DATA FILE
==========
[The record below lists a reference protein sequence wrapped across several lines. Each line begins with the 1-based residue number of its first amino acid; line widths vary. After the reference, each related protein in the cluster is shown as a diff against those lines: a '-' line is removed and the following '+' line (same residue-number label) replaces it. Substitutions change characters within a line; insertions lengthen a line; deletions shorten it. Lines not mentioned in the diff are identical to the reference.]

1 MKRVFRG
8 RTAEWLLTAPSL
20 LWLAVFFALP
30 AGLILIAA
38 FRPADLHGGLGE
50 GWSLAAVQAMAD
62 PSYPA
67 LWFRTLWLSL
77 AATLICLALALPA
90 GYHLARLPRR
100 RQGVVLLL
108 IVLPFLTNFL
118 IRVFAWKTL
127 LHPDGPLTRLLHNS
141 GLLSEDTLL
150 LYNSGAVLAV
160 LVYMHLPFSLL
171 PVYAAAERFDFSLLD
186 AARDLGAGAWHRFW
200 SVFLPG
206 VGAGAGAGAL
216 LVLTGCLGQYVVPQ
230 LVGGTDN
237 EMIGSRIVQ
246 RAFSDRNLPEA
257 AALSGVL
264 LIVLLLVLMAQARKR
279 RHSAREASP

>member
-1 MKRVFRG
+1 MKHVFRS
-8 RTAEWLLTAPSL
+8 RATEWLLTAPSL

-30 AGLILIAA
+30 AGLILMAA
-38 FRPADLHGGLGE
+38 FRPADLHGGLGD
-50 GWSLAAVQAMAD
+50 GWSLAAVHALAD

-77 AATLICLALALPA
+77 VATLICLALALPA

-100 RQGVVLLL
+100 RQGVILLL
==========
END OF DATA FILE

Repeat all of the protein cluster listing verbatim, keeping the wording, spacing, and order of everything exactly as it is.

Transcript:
[The record below lists a reference protein sequence wrapped across several lines. Each line begins with the 1-based residue number of its first amino acid; line widths vary. After the reference, each related protein in the cluster is shown as a diff against those lines: a '-' line is removed and the following '+' line (same residue-number label) replaces it. Substitutions change characters within a line; insertions lengthen a line; deletions shorten it. Lines not mentioned in the diff are identical to the reference.]

1 MKRVFRG
8 RTAEWLLTAPSL
20 LWLAVFFALP
30 AGLILIAA
38 FRPADLHGGLGE
50 GWSLAAVQAMAD
62 PSYPA
67 LWFRTLWLSL
77 AATLICLALALPA
90 GYHLARLPRR
100 RQGVVLLL
108 IVLPFLTNFL
118 IRVFAWKTL
127 LHPDGPLTRLLHNS
141 GLLSEDTLL
150 LYNSGAVLAV
160 LVYMHLPFSLL
171 PVYAAAERFDFSLLD
186 AARDLGAGAWHRFW
200 SVFLPG
206 VGAGAGAGAL
216 LVLTGCLGQYVVPQ
230 LVGGTDN
237 EMIGSRIVQ
246 RAFSDRNLPEA
257 AALSGVL
264 LIVLLLVLMAQARKR
279 RHSAREASP

>member
-1 MKRVFRG
+1 MKHVFRS
-8 RTAEWLLTAPSL
+8 RATEWLLTAPSL

-30 AGLILIAA
+30 AGLILMAA
-38 FRPADLHGGLGE
+38 FRPADLHGGLGD
-50 GWSLAAVQAMAD
+50 GWSLAAVHALAD

-77 AATLICLALALPA
+77 VATLICLALALPA

-100 RQGVVLLL
+100 RQGVILLL